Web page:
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September 25, 2020

Lk 9: 18-22 

Once when Jesus was praying alone, with only the disciples near him, he asked them, “Who do the crowds say that I am?” They answered, “John the Baptist; but others, Elijah; and still others, that one of the ancient prophets has arisen.” He said to them, “But who do you say that I am?” Peter answered, “The Messiah of God.” He sternly ordered and commanded them not to tell anyone, saying, “The Son of Man must undergo great suffering, and be rejected by the elders, chief priests, and scribes, and be killed, and on the third day be raised.”

New Revised Standard Version, copyright 1989, by the National Council of the Churches of Christ in the United States of America. Used by permission. All rights reserved. USCCB approved.

 

Coming to know Christ

“Who do you say that I am?”

This is the question Jesus asks us in today’s Gospel. I would say it is the question that opens the door to a personal relationship with Christ. Yes, we know about Jesus from Scripture. We have experienced God’s touch through the sacraments. We know who our community says Jesus is through the way those around us talk about Jesus and the way we worship. All of that information is important as we come to know Christ. But Jesus doesn’t ask his friends, “What have you heard about me?” or even, “What do you know about me?” He asks, “Who do you say that I am?” Peter owns what he knows in his heart, through this relationship that goes beyond information. Once Peter has recognized this deeper knowledge, Jesus shares what his identity means and where it will lead.

Molly Mattingly is the Director of Music Ministry at St. John’s Parish and Creighton University Campus Ministry.

 

Prayer

My Lord God, I have no idea where I am going.
I do not see the road ahead of me.
I cannot know for certain where it will end.
Nor do I really know myself,
and the fact that I think that I am following your will
does not mean that I am actually doing so.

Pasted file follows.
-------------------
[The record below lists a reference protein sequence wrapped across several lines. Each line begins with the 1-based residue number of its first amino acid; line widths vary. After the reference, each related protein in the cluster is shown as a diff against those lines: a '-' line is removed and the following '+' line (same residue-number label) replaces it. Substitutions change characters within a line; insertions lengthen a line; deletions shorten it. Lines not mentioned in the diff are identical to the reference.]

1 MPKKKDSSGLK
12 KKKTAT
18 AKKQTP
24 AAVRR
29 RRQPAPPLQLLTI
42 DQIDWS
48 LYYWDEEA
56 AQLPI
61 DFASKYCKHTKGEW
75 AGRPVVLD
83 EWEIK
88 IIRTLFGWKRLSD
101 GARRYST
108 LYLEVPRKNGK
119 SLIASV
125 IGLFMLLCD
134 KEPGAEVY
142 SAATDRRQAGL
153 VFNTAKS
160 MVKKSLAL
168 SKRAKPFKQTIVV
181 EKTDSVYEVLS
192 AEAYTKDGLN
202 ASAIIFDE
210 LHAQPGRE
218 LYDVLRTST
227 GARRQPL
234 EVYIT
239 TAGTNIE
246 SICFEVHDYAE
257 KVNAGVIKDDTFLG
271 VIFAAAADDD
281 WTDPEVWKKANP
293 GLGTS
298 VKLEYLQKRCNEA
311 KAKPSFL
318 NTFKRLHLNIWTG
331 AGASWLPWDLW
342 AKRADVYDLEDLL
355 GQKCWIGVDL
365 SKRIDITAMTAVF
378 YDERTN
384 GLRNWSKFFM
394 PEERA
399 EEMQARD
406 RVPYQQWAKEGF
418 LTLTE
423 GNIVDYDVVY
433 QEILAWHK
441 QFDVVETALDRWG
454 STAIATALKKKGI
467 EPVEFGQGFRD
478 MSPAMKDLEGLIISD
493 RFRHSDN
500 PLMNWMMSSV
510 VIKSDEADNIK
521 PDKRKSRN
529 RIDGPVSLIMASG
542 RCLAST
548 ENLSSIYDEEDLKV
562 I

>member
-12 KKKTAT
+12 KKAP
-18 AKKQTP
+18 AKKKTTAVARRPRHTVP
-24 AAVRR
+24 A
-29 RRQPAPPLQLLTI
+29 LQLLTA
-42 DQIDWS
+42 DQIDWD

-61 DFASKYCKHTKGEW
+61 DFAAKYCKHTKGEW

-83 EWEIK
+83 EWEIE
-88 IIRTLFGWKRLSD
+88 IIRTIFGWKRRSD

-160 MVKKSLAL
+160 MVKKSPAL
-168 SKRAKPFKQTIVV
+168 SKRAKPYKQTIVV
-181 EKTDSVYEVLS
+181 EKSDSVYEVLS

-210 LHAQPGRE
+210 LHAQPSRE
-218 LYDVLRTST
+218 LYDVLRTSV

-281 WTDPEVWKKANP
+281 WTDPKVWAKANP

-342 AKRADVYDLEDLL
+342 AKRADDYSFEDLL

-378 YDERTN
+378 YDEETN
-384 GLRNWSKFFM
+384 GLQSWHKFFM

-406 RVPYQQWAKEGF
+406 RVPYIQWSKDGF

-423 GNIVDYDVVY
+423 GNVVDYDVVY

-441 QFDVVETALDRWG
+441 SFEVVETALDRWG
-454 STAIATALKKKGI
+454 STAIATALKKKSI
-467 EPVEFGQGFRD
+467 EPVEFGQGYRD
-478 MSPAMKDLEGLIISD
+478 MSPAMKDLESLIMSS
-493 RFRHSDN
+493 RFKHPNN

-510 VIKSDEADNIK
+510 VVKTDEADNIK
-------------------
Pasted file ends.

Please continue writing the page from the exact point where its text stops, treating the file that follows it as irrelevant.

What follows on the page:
But I believe that the desire to please you does in fact please you.
And I hope I have that desire in all that I am doing.
I hope that I will never do anything apart from that desire.
And I know that if I do this you will lead me by the right road,
though I may know nothing about it.
Therefore will I trust you always,
though I may seem to be lost and in the shadow of death.
I will not fear, for you are ever with me,
and you will never leave me to face my perils alone.

—Thomas Merton


Please share the Good Word with your friends!

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September 25, 2020

Lk 9: 18-22 

Once when Jesus was praying alone, with only the disciples near him, he asked them, “Who do the crowds say that I am?” They answered, “John the Baptist; but others, Elijah; and still others, that one of the ancient prophets has arisen.” He said to them, “But who do you say that I am?” Peter answered, “The Messiah of God.” He sternly ordered and commanded them not to tell anyone, saying, “The Son of Man must undergo great suffering, and be rejected by the elders, chief priests, and scribes, and be killed, and on the third day be raised.”

New Revised Standard Version, copyright 1989, by the National Council of the Churches of Christ in the United States of America. Used by permission. All rights reserved. USCCB approved.

 

Coming to know Christ

“Who do you say that I am?”

This is the question Jesus asks us in today’s Gospel. I would say it is the question that opens the door to a personal relationship with Christ. Yes, we know about Jesus from Scripture. We have experienced God’s touch through the sacraments. We know who our community says Jesus is through the way those around us talk about Jesus and the way we worship. All of that information is important as we come to know Christ. But Jesus doesn’t ask his friends, “What have you heard about me?” or even, “What do you know about me?” He asks, “Who do you say that I am?” Peter owns what he knows in his heart, through this relationship that goes beyond information. Once Peter has recognized this deeper knowledge, Jesus shares what his identity means and where it will lead.

Molly Mattingly is the Director of Music Ministry at St. John’s Parish and Creighton University Campus Ministry.

 

Prayer

My Lord God, I have no idea where I am going.
I do not see the road ahead of me.
I cannot know for certain where it will end.
Nor do I really know myself,
and the fact that I think that I am following your will
does not mean that I am actually doing so.
But I believe that the desire to please you does in fact please you.
And I hope I have that desire in all that I am doing.
I hope that I will never do anything apart from that desire.
And I know that if I do this you will lead me by the right road,
though I may know nothing about it.
Therefore will I trust you always,
though I may seem to be lost and in the shadow of death.
I will not fear, for you are ever with me,
and you will never leave me to face my perils alone.

—Thomas Merton


Please share the Good Word with your friends!

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